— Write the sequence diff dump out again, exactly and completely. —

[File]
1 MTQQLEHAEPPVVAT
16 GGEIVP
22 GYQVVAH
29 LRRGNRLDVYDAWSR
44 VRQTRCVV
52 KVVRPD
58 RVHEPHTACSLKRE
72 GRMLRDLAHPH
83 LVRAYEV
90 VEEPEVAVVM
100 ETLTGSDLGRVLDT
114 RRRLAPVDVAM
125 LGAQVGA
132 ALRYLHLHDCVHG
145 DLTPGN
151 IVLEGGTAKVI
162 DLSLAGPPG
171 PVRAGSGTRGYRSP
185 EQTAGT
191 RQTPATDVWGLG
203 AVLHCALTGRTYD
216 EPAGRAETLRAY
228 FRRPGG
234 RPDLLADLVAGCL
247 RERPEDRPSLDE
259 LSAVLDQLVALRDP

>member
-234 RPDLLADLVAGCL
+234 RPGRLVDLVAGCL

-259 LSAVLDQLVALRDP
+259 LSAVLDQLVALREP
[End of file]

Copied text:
1 MTQQLEHAEPPVVAT
16 GGEIVP
22 GYQVVAH
29 LRRGNRLDVYDAWSR
44 VRQTRCVV
52 KVVRPD
58 RVHEPHTACSLKRE
72 GRMLRDLAHPH
83 LVRAYEV
90 VEEPEVAVVM
100 ETLTGSDLGRVLDT
114 RRRLAPVDVAM
125 LGAQVGA
132 ALRYLHLHDCVHG
145 DLTPGN
151 IVLEGGTAKVI
162 DLSLAGPPG
171 PVRAGSGTRGYRSP
185 EQTAGT
191 RQTPATDVWGLG
203 AVLHCALTGRTYD
216 EPAGRAETLRAY
228 FRRPGG
234 RPDLLADLVAGCL
247 RERPEDRPSLDE
259 LSAVLDQLVALRDP

>member
-234 RPDLLADLVAGCL
+234 RPGRLVDLVAGCL

-259 LSAVLDQLVALRDP
+259 LSAVLDQLVALREP